South Africa’s High Court blocked the government’s attempt to withdraw from the International Criminal Court (ICC) on Wednesday, the latest blow to President Jacob Zuma.
A high court judge instructed the government to revoke its notice of withdrawal from the court based in The Hague, Netherlands.
South Africa’s main opposition party had gone to court, saying the government's notice was illegal because parliament was not consulted. “South Africa does not want to be lumped together with pariah states who have no respect for human rights,” the Democratic Alliance said.
“This is a victory for the rule of law and indeed for our country's human rights-based foreign policy which Zuma and his cronies have tried so hard to depart from,” DA spokesman James Selfe said. “Clearly Zuma and his ANC have absolutely no respect for the constitution.”
“What is so pressing for the national executive about the withdrawal ... which cannot wait for our legislative processes to take their course?” the court's ruling said. “Government respondents have not provided any explanation for this seemingly urgent need to withdraw from the Rome Statute” that created the tribunal.
Justice Minister Michael Masutha said the government would press ahead with withdrawing from the Hague-based tribunal, noting that the ruling was based largely on procedure – that the decision to pull out did not pass first through parliament.
Mr Masutha said the ruling amounted to a delay that would not stop the government's bid to leave an institution that some African governments feel unfairly targets Africans and which Pretoria said was at odds with its diplomatic immunity laws.
The ICC, which was launched in July 2002 and has 124 member states, is the first legal body with permanent international jurisdiction to prosecute genocide, crimes against humanity and war crimes.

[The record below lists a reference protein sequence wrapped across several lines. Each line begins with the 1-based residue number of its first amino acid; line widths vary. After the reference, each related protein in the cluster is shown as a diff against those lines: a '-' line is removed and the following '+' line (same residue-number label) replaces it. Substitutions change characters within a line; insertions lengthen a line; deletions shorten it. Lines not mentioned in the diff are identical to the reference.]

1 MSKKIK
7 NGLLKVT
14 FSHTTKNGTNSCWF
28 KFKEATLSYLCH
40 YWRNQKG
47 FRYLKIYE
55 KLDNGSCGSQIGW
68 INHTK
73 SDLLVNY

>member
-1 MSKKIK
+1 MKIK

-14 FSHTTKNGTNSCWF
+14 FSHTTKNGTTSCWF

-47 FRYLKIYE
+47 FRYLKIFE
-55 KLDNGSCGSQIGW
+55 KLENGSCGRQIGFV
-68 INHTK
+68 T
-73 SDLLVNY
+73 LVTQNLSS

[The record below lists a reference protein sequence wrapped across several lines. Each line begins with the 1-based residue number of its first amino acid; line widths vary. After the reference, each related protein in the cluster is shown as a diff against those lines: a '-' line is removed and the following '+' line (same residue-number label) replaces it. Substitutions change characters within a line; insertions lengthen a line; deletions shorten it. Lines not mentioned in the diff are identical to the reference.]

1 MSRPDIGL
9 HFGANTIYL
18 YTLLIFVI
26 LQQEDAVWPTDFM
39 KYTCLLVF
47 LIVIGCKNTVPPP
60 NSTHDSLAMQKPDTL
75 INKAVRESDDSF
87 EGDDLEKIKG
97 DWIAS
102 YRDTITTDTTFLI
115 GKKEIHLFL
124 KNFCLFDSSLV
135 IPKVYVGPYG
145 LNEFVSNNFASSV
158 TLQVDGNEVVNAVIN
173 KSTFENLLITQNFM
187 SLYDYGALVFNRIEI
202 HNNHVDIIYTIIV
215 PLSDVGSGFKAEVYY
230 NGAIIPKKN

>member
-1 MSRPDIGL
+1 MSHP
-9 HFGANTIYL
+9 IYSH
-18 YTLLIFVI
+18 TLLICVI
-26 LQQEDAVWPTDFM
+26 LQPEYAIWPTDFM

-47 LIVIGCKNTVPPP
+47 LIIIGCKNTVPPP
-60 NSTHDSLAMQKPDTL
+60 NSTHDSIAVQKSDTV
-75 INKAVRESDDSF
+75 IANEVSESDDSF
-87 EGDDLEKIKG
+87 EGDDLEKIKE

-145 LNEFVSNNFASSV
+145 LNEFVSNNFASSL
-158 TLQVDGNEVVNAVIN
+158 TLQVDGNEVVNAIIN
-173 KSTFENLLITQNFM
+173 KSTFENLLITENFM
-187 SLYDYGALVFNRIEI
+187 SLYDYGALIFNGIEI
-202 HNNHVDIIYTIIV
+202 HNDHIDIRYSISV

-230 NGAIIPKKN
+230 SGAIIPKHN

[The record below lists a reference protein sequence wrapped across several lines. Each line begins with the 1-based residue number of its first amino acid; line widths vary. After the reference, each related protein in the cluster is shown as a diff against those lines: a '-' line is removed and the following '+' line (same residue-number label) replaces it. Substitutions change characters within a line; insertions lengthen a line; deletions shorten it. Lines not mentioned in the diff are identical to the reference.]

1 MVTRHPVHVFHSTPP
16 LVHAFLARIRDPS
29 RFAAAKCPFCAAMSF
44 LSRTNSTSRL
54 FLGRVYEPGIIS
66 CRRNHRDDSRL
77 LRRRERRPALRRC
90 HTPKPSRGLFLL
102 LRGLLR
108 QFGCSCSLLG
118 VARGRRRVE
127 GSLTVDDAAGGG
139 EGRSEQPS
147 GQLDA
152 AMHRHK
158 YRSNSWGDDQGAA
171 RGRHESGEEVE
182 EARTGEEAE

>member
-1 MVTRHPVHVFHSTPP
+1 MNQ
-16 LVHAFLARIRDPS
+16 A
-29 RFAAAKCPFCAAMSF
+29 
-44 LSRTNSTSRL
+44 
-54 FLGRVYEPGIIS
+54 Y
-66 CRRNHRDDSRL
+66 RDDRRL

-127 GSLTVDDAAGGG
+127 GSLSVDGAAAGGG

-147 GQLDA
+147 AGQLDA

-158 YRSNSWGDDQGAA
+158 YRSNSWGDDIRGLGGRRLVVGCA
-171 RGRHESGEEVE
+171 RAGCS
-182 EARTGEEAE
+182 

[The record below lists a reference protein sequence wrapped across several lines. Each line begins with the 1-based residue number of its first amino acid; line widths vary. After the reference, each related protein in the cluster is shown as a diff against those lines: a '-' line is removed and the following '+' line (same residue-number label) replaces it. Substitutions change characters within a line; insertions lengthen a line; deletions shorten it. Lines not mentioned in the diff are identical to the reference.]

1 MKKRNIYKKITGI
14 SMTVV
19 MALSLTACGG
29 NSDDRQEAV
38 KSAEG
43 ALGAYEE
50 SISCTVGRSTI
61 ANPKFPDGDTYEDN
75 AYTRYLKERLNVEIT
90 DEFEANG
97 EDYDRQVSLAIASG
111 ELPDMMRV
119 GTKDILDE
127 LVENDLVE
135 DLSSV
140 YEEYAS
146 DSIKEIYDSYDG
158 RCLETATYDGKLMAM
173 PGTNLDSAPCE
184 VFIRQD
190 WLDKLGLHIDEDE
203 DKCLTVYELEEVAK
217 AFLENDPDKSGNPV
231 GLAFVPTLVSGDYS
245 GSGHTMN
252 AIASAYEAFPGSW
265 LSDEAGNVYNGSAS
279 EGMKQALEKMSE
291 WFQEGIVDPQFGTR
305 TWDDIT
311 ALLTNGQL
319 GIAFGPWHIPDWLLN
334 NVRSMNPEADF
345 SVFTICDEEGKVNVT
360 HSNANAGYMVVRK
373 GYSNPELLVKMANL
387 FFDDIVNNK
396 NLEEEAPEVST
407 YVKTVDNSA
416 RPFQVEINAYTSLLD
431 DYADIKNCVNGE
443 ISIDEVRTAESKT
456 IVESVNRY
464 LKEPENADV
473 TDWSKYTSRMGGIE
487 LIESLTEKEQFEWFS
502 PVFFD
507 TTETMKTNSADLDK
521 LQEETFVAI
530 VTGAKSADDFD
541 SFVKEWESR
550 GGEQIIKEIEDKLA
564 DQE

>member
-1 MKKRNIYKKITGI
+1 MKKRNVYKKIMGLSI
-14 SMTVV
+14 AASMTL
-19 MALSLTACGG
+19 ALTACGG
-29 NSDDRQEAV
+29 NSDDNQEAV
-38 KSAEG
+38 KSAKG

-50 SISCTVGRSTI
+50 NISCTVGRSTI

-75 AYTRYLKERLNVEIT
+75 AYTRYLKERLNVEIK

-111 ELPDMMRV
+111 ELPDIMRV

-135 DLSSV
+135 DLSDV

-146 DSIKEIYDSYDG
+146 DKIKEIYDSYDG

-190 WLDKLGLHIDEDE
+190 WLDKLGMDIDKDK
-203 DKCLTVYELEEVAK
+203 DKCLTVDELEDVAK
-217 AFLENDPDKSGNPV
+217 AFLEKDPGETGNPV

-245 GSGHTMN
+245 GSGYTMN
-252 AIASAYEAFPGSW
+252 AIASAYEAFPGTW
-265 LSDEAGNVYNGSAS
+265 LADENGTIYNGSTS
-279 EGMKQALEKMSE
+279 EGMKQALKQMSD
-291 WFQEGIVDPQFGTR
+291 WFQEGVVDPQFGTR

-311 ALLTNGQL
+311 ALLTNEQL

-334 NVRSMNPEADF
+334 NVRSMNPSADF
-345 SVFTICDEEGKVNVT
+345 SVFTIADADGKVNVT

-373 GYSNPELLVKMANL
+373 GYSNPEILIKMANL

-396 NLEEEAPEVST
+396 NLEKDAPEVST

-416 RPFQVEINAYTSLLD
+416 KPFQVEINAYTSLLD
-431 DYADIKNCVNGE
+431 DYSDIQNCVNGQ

Pretoria notified the United Nations of its intent to withdraw in October, starting a year-long divorce period that would have made South Africa the first country to quit the court in October this year.
South Africa's withdrawal announcement followed a 2015 dispute over a visit by Sudanese President Omar al-Bashir, who is wanted by the ICC for alleged war crimes, crimes against humanity and genocide in Darfur. Al-Bashir was allowed to leave South Africa even though a local court ordered authorities to arrest him.
Under the Rome Statute, signatory countries have a legal obligation to arrest anyone sought by the ICC. South Africa said the treaty contradicts its diplomatic immunity law and prevents the country from acting as a regional peacemaker, a role that could require it to host adversaries on its own soil.
The government previously said a withdrawal bill would go to parliament, where the ruling African National Congress party has a majority and likely would approve it. However, the court's ruling could mean a significant delay in the process, and some legal experts speculate that the government might consider dropping its withdrawal plan ahead of the next presidential elections in 2019.
South Africa withdrawal notification alarmed international human rights groups and has raised fears of an African exodus from the court, which has more than 120 member states.
Some African countries have argued that the court has unfairly targeted their continent and have instead advocated strengthening their own institutions to deal with threats to human rights. All but one of the court's full-scale investigations are in Africa, though the majority were referred to the court by the African countries themselves and two by the UN Security Council.
Former UN Secretary-General Ban Ki-moon had said he regretted South Africa's decision to withdraw from the ICC and expressed hope that the government would reconsider it. A country's withdrawal becomes effective a year after formally notifying the U.N. chief. In South Africa's case, that is expected in October. It was not immediately clear whether the court ruling has stopped the clock on that process.
Backers of the court were dismayed by South Africa's move to withdraw, especially after former President Nelson Mandela had been a strong advocate for the court's creation.
Three African states - South Africa, Gambia and Burundi – last year signalled their intention to quit the ICC. Gambia’s President Adama Barrow, elected in December, said earlier this month that the tiny West African nation would remain in the ICC.
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